- Louisiana: Constance Beach in Cameron County
- Louisiana: Gulf Breeze in Cameron County
- Louisiana: Little Florida in Cameron County
- Louisiana: Long Beach in Cameron County
- Louisiana: Rutherford Beach in Cameron County
- New Jersey: Beachwood Beach West in Ocean County
- New York: Woodlawn Beach - Woodlawn Beach State Park in Erie County
- New York: Ontario Beach in Monroe County
- Ohio: Euclid State Park in Cuyahoga County
- Ohio: Villa Angela State Park in Cuyahoga County
- Wisconsin: South Shore Beach in Milwaukee County
It is important to note that, due to their size, some of these beaches have multiple sections that are tested for water quality, and in some instances only certain sections of a beach qualified for the repeat offender list. Where possible, multi-segment beaches have been indicated on this list, along with the specific sections of those beaches identified as repeat offenders.
EPA RECREATIONAL WATER QUALITY CRITERIA ALLOW 1-IN-28 TO GET SICK:
EPA is responsible for ensuring that recreational waters are safe for swimming. One way of doing so is by establishing and implementing comprehensive federal standards that are protective of public health. These standards, called “recreational water quality criteria,” have not been updated since 1986. And in 2000, the BEACH Act required that EPA modernize standards to better protect beach users from illnesses caused by pathogens, such as viruses and bacteria, in polluted waterways.
The draft criteria that EPA responded with (and is proposing to finalize by October 15) miss a critical opportunity to better protect beachgoers from the dangers of swimming in polluted waters. In fact, EPA recommended bacteria levels as “safe” in recreational waters even though the agency estimated they would permit 1 in 28 swimmers to become ill with gastrointestinal sicknesses such as diarrhea, nausea and vomiting. Additionally, EPA does not adequately consider the risks of other health effects, such as rashes and ear, eye, and sinus infections, all of which are commonly experienced by beachgoers.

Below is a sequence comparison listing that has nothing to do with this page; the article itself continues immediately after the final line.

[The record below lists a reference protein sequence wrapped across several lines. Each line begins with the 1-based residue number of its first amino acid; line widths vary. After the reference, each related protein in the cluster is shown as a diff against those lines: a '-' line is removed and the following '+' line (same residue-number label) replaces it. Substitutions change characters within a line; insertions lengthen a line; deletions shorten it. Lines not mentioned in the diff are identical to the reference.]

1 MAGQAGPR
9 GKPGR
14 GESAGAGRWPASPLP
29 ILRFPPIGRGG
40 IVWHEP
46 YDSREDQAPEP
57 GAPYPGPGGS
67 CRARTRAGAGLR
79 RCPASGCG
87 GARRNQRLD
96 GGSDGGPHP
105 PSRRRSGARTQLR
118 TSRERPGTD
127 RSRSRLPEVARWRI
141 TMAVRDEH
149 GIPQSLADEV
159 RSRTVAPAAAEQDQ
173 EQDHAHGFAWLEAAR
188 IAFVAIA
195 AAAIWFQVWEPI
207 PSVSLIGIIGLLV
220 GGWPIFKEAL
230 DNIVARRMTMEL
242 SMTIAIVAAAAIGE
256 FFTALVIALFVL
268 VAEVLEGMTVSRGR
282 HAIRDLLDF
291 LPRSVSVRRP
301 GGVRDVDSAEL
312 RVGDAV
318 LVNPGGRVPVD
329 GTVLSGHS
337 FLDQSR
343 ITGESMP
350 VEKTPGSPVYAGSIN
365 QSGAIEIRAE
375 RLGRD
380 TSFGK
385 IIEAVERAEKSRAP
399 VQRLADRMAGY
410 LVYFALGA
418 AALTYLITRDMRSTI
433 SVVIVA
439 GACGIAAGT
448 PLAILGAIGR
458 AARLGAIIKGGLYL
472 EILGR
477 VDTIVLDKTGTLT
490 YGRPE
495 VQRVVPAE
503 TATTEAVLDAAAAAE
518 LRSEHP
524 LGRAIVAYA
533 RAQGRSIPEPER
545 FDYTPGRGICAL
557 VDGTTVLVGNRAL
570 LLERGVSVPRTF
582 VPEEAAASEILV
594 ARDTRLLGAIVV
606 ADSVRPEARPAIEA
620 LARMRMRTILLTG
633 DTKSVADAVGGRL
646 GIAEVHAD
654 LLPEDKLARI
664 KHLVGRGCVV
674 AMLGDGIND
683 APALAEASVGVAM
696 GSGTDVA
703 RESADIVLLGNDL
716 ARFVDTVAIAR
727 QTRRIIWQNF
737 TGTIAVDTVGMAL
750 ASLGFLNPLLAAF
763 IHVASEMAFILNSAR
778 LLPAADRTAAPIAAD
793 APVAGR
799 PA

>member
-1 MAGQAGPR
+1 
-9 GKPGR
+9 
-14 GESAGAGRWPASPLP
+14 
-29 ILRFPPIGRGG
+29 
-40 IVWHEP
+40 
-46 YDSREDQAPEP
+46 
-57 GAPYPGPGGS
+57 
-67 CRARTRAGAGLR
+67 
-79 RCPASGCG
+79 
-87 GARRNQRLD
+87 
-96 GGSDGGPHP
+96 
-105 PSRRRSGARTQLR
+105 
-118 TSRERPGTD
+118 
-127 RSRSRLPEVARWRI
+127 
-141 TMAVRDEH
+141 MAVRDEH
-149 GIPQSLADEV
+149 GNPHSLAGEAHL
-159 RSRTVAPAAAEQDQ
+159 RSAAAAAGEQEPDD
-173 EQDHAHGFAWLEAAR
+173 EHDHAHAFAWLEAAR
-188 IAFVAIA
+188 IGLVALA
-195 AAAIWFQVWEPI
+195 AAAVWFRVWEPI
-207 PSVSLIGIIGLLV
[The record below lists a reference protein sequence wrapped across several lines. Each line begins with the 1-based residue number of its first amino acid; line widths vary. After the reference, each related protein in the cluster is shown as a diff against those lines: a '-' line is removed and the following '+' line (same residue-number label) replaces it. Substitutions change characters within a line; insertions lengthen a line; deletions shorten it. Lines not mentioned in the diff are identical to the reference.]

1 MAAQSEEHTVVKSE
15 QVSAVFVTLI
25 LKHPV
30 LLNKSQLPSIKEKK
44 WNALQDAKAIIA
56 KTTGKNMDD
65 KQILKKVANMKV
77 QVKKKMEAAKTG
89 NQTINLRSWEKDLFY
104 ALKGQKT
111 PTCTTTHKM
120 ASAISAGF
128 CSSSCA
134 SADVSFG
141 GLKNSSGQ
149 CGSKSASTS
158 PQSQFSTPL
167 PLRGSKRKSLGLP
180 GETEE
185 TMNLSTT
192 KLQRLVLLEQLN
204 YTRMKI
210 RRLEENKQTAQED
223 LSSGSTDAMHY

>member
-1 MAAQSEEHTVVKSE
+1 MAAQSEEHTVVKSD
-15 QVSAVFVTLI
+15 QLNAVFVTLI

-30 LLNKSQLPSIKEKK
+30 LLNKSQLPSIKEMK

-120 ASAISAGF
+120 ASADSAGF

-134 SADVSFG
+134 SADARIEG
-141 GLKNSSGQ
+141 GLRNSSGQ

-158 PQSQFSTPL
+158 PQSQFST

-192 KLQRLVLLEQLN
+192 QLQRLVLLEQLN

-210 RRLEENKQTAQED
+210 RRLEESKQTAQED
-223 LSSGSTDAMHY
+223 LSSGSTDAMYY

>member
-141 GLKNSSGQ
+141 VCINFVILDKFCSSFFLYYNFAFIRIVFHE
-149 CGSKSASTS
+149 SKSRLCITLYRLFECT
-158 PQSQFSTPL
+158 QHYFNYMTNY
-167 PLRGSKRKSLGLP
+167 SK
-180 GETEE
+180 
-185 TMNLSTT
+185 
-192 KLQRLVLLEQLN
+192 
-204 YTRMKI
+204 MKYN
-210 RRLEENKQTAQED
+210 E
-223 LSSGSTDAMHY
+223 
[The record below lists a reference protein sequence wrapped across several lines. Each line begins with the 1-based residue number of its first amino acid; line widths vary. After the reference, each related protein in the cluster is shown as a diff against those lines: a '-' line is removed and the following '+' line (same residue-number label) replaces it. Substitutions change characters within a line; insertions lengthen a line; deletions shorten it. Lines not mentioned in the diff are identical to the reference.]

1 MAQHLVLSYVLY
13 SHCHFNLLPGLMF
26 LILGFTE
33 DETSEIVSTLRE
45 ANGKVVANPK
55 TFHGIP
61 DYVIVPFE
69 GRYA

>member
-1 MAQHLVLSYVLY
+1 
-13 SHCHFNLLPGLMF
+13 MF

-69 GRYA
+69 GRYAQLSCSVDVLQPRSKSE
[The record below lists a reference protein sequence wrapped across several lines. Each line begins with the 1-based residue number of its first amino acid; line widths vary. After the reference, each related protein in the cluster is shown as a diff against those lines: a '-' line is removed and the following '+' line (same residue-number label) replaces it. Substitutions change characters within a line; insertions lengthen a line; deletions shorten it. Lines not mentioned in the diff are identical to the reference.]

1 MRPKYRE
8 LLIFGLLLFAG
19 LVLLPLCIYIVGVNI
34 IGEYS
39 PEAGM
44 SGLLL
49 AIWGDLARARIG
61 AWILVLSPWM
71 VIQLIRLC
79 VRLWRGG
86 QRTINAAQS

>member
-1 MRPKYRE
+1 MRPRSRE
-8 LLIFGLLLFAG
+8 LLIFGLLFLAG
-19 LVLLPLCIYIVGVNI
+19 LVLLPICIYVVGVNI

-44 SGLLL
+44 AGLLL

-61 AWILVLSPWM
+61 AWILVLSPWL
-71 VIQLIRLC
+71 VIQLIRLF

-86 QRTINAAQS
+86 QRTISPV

In order to address these flaws, EPA should revise the level of acceptable risk when it finalizes its new standards this fall, so that they are more protective of public health, including safeguarding against other, non-gastrointestinal illnesses, like rash and ear infections. EPA should also utilize the best available science and improved testing methods when developing the final criteria.
“Clean beaches are vital to our local, regional and national coastal economies,” said Steve Fleischli, Acting Director of the Water Program at NRDC. “This summer provides a crucial turning point and chance to urge EPA to put people first and strengthen water quality standards. If we want to keep our oceans and tourism industries thriving and healthy, we need our local and federal leaders to step up and adopt smart policies that protect our water, our health, and our beach businesses.”
Top governmental leaders, environmental and science agencies, and more than 10,000 Americans have already submitted public comments to EPA, expressing concern that this proposal, if approved without addressing such flaws, will allow an unacceptably high risk of illness.
EPA estimates that more than 10 trillion gallons of untreated stormwater make their way into our surface waters each year, and there are hundreds of billions of gallons of wastewater, which includes sewage and stormwater, released in combined sewer overflows annually.
The best way to keep this pollution out of America’s beachwater is to prevent it from the start by investing in smarter, greener infrastructure on land, like porous pavement, green roofs, parks, roadside plantings and rain barrels. Green infrastructure addresses stormwater pollution by stopping rain where it falls, preventing the rain from carrying runoff from dirty streets to our beaches, and instead storing it or letting it filter back into the ground naturally.